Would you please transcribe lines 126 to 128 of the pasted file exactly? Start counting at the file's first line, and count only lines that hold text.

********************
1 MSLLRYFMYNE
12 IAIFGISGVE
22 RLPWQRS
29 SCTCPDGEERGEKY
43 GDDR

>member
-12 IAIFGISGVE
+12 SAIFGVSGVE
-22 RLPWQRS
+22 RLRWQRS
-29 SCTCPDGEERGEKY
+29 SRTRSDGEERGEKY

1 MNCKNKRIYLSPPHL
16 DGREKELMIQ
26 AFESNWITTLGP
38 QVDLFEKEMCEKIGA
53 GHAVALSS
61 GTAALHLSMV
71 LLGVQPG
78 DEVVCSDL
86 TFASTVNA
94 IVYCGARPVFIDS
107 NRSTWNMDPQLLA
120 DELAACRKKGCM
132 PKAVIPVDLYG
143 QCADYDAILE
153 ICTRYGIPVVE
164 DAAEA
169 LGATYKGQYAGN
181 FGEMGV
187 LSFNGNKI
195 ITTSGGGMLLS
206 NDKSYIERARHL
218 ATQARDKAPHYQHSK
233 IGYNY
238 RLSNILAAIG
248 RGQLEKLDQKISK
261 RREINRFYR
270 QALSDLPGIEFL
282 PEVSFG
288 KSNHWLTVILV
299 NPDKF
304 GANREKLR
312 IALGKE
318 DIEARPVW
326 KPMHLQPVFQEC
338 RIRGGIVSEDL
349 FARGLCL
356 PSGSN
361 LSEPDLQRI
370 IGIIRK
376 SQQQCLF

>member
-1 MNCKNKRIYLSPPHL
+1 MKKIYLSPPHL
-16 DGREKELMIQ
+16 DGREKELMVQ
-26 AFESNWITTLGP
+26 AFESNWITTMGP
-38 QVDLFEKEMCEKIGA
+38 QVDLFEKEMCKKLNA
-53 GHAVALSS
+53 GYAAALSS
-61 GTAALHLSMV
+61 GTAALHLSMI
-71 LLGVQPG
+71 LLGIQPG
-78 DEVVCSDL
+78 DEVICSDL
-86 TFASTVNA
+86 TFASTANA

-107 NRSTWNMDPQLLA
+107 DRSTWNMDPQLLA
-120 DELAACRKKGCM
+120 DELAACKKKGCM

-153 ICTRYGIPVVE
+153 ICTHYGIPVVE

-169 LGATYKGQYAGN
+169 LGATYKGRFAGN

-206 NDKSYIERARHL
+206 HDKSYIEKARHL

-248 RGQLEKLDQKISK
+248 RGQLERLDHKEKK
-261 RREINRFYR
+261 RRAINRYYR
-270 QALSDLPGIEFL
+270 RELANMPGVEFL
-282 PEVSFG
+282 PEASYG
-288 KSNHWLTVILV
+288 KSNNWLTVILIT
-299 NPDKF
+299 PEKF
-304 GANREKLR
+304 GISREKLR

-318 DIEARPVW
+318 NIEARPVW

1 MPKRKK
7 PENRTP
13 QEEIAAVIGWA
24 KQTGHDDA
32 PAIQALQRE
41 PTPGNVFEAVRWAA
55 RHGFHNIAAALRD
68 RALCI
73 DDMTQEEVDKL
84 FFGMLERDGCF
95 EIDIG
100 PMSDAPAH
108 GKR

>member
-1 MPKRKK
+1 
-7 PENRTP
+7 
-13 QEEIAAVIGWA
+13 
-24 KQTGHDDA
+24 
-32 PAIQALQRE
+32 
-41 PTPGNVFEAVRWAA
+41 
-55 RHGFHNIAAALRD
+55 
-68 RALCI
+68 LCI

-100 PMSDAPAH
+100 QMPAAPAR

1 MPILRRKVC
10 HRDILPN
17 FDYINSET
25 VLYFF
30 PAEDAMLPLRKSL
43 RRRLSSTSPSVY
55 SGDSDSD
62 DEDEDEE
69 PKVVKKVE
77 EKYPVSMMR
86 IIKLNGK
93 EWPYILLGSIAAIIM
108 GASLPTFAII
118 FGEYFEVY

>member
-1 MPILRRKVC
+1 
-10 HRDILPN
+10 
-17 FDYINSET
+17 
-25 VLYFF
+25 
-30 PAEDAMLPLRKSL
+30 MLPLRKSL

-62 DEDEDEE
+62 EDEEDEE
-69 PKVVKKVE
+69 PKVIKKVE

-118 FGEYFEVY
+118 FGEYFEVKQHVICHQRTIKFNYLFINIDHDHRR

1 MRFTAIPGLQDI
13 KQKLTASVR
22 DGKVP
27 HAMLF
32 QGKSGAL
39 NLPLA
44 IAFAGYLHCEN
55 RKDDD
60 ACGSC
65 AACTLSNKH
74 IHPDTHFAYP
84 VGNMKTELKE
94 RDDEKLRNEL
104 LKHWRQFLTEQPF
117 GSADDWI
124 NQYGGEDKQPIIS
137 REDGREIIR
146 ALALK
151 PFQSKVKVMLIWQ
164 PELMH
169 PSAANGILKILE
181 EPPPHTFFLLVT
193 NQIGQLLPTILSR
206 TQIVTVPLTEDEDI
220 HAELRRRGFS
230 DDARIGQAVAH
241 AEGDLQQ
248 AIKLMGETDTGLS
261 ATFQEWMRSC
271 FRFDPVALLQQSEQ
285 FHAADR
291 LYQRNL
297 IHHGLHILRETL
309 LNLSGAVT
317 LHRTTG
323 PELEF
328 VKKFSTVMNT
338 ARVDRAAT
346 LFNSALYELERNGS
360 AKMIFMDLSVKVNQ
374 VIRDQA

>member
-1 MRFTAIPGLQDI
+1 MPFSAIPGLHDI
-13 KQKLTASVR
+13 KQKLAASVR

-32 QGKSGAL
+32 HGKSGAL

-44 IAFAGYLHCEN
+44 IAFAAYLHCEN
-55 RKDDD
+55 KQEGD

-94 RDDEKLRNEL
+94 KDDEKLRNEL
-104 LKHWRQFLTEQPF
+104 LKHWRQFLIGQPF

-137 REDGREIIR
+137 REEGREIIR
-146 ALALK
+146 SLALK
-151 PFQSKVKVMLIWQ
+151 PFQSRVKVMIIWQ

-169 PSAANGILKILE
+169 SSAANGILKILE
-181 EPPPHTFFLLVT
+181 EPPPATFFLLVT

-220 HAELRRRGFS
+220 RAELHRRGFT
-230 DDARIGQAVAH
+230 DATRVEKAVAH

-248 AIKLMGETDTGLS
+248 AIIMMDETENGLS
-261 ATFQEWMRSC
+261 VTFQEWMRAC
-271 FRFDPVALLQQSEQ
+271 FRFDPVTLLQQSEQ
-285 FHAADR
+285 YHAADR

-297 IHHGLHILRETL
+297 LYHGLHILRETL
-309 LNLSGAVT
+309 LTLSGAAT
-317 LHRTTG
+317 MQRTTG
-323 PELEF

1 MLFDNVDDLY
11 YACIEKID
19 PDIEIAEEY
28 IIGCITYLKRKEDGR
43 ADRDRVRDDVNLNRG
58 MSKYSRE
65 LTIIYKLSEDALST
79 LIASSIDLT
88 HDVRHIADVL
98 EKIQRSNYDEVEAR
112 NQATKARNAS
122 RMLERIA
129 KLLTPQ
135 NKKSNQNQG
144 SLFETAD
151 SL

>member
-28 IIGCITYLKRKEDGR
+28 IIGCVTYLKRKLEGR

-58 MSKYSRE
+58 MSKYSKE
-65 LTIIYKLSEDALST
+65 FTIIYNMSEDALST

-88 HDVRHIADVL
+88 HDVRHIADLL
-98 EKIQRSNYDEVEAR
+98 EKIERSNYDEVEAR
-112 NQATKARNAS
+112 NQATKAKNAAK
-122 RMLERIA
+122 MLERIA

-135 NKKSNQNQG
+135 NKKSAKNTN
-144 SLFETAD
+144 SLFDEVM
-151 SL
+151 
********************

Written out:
-68 RALCI
+68 LCI

-100 PMSDAPAH